With the help of mouse models, induced pluripotent stem cells (iPSCs) and the "tooth fairy," researchers at the University of California, San Diego School of Medicine have implicated a new gene in idiopathic or non-syndromic autism.

Overall risk of birth defects appears low for women taking antiretrovirals during early pregnancy
Among pregnant women infected with HIV, the use of antiretroviral (ARV) medications early in pregnancy to treat their HIV or to prevent mother-to-child transmission of HIV does not appear to increase the risk of birth defects in their infants.

Scientists create Parkinson's disease in a dish
A team of scientists led by The New York Stem Cell Foundation (NYSCF) Research Institute successfully created a human stem cell disease model of Parkinson's disease in a dish.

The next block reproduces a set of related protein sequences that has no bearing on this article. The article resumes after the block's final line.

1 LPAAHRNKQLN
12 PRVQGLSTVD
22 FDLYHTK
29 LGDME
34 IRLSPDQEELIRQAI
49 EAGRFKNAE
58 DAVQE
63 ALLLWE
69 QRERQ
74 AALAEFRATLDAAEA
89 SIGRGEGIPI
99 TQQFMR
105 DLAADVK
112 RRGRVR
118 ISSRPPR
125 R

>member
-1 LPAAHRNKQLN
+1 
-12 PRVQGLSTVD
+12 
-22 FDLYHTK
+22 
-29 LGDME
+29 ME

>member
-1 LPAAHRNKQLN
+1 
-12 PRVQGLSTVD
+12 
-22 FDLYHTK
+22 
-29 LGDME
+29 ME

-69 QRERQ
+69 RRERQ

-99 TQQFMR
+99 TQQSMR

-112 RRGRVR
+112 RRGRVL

Getting to the heart of the heart
For years, a multidisciplinary team of Johns Hopkins researchers has tracked an elusive creature, a complex of proteins thought to be at fault in some cases of sudden cardiac death.
More Neurological Disorders Current Events and Neurological Disorders News Articles

Amazing Brain - Neurological Disorders

Amazing Brain - Neurological Disorders
by Connie Goldsmith (Author)


The Amazing Brain series offers exciting answers about how our brain works and why we respond to the world the way we do. Questions addressed in this 4-vol. set include: Do male and female brains work differently? Can music enhance learning and boost brain development? Was Einstein's brain more unique than the average brain? What dependencies are really true addictions? Can brain cells regenerate? ...

Biomarkers of Brain Injury and Neurological Disorders

Biomarkers of Brain Injury and Neurological Disorders
by Kevin K. W. Wang (Editor), Zhiqun Zhang (Editor), Firas H. Kobeissy (Editor)